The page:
Tech Talk: 5/3nm Parasitics


Ralph Iverson, principal R&D engineer at Synopsys, talks about parasitic extraction at 5/3nm and what to expect with new materials and gate structures such as gate-all-around FETs and vertical nanowire FETs. https://youtu.be/24C6byQBkuI » read more

New Nodes, Materials, Memories


Ellie Yieh, vice president and general manager of Advanced Product Technology Development at [getentity id="22817" e_name="Applied Materials"], and head of the company's Maydan Technology Center, sat down with Semiconductor Engineering to talk about challenges, changes and solutions at advanced nodes and with new applications. What follows are excerpts of that conversation. SE: How far can w... » read more

BEOL Issues At 10nm And 7nm (Part 1)


Semiconductor Engineering sat down to discuss problems with the back end of line at leading-edge nodes with Craig Child, senior manager and deputy director for [getentity id="22819" e_name="GlobalFoundries'"] advanced technology development integration unit; Paul Besser, senior technology director at [getentity id="22820" comment="Lam Research"]; David Fried, CTO at [getentity id="22210" e_name... » read more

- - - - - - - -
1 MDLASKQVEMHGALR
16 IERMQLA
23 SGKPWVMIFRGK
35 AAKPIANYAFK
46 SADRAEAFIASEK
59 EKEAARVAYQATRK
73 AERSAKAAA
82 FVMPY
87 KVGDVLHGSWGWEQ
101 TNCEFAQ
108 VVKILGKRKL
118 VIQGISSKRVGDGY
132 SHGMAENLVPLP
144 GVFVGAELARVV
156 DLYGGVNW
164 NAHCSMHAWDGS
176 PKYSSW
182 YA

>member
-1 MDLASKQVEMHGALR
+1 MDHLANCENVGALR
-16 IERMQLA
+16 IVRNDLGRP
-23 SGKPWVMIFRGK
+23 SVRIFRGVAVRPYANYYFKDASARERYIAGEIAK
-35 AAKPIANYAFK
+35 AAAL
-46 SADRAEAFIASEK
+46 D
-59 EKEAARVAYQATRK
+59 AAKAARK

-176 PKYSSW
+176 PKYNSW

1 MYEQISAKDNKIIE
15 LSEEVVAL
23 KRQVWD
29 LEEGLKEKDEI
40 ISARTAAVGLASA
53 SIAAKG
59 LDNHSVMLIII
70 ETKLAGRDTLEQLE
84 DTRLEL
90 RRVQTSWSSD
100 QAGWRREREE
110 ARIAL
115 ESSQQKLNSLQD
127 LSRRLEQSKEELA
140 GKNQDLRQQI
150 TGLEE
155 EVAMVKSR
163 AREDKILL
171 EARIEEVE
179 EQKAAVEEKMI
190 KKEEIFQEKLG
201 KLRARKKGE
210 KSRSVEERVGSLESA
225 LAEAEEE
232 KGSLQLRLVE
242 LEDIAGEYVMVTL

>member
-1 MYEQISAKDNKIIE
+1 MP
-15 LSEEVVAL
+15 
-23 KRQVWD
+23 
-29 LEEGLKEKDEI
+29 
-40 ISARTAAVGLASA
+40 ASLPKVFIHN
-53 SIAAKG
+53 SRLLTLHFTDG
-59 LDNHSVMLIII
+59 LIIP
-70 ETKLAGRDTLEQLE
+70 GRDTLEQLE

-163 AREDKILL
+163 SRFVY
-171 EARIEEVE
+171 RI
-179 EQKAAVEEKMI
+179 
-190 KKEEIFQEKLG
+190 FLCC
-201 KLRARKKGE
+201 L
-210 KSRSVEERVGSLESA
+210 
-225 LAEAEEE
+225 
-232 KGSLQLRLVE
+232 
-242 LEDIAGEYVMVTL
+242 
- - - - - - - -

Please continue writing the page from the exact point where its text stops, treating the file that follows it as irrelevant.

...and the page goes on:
Many Paths To Hafnium Oxide


Equipment and materials suppliers often talk about the fragmentation of integrated circuit processing. While the number of manufacturers has gone down, the diversity of the underlying semiconductor market has increased. Low-power processors for mobile devices, non-volatile memory for solid state disks, and dedicated graphics processors all have different requirements from the traditional ind... » read more

The End Of Silicon?


As transistors shrink, not all device parameters scale at the same rate—and therein lies a potentially huge problem. In recent years, manufacturers have been able to reduce equivalent oxide thickness (EOT) more quickly than operating voltage. As a result, the electric field present in the channel and gate dielectric has been increasing. Moreover, EOT reduction is achieved in part by reduci... » read more

Searching For Rare Earths Again


Rare earths are back in the spotlight again. Rare earths are chemical elements found in the Earth’s crust. They are used in cars, consumer electronics, computers, communications, clean energy and defense systems. The big market for rare earths is magnets. In semiconductor production, rare earths are used in high-k dielectrics, CMP slurries and other applications. Last year, the World Tr... » read more